With KTVU’s suspension of popular host Frank Somerville continuing to cause a riot on social media, the incident raised more questions than answers.
Somerville, 63, was followed by Channel 2 management last week a disagreement with the news director of KTVU over reporting of the Gabby Petito murder case « suspended indefinitely ». He wasn’t on the air Sunday night and wasn’t expected to be back on Monday. It’s not clear when he could return – if at all.
The disagreement, sources said, came when news director Amber Eikel declined Somerville’s suggestion to peg a brief comment on racial inequality to a direct news update of the Petito story. Somerville had wanted to point out the blatant differences in media coverage of white crime victims and black people.
Although they did not necessarily reject the validity of Somerville’s proposal, Eikel and the newsroom producers concluded that the timing was not right or that The place was to publish the « tagline » which would have taken less than a minute to air.
Somerville apparently protested the cut and was overruled. The next day, Somerville was notified that he had been suspended.
Meanwhile, the conflict has sparked outrage among Somerville supporters who believe it is being censored and that KTVU is perpetrating « Missing White Woman Syndrome, » a term that coined by the late PBS presenter Gwen Ifill to describe the media’s often one-sided focus on white women and girls when they are missing.
But others have sided with the station and insisted that Somerville « Get paid to cover the news, not his opinion ».
What is not known is how heated the newsroom got or what exactly was said – and whether this is an ongoing trend between Somerville and management.
The KTVU’s longstanding practice of not addressing such matters makes matters even more difficult. Both Somerville and Eikel, for example, have declined to go on record and repeated calls to a company spokesperson went unanswered at the time of this writing.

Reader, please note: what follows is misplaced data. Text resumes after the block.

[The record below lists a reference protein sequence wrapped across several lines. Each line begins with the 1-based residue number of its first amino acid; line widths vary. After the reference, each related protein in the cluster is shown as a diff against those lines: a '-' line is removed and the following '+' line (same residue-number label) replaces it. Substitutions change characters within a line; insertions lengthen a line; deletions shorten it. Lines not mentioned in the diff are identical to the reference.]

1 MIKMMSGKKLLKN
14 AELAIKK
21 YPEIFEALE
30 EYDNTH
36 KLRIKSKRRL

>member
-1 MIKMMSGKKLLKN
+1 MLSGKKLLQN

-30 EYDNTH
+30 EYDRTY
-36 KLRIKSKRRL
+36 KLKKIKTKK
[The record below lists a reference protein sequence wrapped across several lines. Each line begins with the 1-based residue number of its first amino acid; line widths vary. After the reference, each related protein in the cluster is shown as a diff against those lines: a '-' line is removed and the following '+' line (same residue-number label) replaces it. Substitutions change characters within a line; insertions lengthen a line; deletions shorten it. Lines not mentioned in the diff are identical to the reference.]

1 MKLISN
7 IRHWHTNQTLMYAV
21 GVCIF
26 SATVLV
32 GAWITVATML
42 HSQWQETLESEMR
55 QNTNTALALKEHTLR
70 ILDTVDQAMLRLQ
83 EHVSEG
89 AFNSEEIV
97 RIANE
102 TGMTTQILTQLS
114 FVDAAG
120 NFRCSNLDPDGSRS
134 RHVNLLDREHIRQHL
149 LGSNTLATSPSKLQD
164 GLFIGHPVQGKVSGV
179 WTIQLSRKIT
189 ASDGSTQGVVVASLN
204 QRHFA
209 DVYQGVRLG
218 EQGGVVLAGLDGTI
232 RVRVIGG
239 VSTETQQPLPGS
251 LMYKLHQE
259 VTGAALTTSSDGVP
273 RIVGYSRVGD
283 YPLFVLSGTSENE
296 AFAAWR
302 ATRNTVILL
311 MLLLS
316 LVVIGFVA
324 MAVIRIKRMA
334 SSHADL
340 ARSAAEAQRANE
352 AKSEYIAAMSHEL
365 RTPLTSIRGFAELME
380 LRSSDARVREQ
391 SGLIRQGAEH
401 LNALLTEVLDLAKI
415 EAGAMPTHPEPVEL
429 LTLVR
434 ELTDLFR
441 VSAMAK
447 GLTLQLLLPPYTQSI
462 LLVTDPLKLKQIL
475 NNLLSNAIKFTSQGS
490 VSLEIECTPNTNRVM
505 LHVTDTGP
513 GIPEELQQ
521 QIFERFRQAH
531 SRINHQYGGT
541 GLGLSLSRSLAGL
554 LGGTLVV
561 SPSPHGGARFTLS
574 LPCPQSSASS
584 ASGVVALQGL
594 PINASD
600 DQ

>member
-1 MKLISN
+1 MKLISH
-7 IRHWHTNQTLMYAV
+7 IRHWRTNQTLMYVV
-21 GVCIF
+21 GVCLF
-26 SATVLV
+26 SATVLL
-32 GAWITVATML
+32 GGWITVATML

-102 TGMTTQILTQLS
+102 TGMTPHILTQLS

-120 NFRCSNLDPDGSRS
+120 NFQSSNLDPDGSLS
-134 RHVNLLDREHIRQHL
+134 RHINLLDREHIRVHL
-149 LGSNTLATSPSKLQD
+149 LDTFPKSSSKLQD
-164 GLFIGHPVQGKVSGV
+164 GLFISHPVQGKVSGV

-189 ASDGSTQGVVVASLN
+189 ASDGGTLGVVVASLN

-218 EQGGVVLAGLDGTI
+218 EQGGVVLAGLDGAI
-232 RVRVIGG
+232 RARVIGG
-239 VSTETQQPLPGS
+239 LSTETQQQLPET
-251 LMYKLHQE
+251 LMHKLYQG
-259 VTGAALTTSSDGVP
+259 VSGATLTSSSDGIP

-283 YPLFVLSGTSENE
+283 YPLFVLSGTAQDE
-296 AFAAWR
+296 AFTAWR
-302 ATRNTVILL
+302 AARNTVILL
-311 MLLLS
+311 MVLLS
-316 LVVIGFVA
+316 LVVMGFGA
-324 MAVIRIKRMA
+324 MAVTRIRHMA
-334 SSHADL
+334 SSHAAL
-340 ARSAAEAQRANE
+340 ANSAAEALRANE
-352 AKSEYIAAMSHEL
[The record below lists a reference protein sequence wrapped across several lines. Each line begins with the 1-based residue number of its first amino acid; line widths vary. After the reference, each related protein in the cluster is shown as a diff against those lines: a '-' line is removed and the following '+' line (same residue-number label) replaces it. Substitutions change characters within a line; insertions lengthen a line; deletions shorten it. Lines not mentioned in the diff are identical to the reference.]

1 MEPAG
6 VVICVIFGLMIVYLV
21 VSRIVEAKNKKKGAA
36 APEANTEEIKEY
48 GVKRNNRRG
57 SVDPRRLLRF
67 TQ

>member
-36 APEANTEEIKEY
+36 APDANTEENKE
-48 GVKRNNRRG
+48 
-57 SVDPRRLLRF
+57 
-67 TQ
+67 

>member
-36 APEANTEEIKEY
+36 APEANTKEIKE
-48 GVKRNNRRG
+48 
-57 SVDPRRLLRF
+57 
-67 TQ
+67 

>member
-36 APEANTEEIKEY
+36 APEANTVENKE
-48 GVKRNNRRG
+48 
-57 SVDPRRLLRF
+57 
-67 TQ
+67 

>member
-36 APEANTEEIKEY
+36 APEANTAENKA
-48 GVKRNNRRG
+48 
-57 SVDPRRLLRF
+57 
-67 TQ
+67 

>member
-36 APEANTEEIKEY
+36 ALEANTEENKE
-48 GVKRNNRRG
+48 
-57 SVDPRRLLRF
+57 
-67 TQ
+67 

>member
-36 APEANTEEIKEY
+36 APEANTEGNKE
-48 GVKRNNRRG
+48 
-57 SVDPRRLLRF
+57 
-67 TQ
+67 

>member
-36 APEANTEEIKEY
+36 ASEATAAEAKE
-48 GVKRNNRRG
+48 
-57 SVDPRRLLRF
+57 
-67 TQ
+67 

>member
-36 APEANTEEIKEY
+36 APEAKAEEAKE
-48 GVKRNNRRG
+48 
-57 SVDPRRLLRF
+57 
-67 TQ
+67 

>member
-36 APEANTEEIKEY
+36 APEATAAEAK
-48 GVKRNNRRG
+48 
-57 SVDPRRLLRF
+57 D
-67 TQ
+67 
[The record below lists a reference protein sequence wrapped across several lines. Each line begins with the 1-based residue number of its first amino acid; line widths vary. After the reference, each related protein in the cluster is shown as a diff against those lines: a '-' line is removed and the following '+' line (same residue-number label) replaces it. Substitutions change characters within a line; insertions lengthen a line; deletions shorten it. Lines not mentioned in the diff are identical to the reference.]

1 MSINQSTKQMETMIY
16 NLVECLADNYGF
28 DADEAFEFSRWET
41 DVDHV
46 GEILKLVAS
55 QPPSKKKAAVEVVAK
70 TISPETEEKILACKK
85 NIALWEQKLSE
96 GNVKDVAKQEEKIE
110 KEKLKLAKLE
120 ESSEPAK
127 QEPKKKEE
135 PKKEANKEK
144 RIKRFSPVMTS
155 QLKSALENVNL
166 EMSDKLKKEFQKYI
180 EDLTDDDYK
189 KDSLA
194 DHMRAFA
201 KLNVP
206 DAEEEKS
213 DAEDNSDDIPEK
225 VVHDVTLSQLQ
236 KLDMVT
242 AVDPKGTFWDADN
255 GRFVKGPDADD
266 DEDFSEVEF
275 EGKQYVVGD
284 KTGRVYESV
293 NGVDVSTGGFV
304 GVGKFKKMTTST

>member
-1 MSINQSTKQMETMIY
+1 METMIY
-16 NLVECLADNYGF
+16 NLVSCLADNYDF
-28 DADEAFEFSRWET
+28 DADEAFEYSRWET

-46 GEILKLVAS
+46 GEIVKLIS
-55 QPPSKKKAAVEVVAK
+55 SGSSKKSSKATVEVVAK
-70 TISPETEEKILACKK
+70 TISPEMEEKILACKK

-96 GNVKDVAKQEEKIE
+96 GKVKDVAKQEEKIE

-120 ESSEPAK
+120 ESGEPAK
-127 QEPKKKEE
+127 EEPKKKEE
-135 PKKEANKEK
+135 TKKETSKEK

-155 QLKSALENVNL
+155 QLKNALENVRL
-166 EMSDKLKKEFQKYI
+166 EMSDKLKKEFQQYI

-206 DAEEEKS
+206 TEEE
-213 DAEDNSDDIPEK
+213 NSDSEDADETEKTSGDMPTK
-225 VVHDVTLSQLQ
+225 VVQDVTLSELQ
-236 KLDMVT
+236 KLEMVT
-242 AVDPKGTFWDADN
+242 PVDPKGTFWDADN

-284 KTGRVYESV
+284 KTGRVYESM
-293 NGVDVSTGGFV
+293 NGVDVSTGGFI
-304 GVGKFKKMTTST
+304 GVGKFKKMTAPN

That goes without saying at KTVU. When Somerville abruptly did a newscast on the 3rd focusing on his health. «
And when Somerville returned to the anchor desk nine weeks later, neither he nor the station spoke of his long absence.
It’s an attitude that This is in stark contrast to Somerville’s typically open approach to the public. The veteran anchor has a history of expressing his personal opinions – often very passionately – on social media, and it has paid off in a huge fandom.
For For example, no Bay Area TV news personality can match its reach on Facebook, where it has nearly 600,000 followers (Julie Haener, its Channel 2 co-host, has 33,000).
That following is obvious a big plus for Somerville – and KTVU, but its openness can also create friction. In reporting on Somerville’s suspension, The Chronicle cited sources saying he was recently disciplined by KTVU for inappropriate political opinions on Texas’s new abortion law and the anniversary of the September 11, 2001 terrorist attacks.
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Somerville’s suspension hits the anchor desk just six weeks after his return and will no doubt spark speculation about his future at the station. Raised in the Bay Area, Somerville joined KTVU in 1991 and inherited the anchor position from KTVU icon Dennis Richmond in 2008. He and Haener continue to run the top-rated nightly newscast in the Bay Area, so he obviously has some leverage.
The Somerville contract expires in March. He has said in the past that he would like to work “two or three more years” and end his career at KTVU. That goal could now be in jeopardy.
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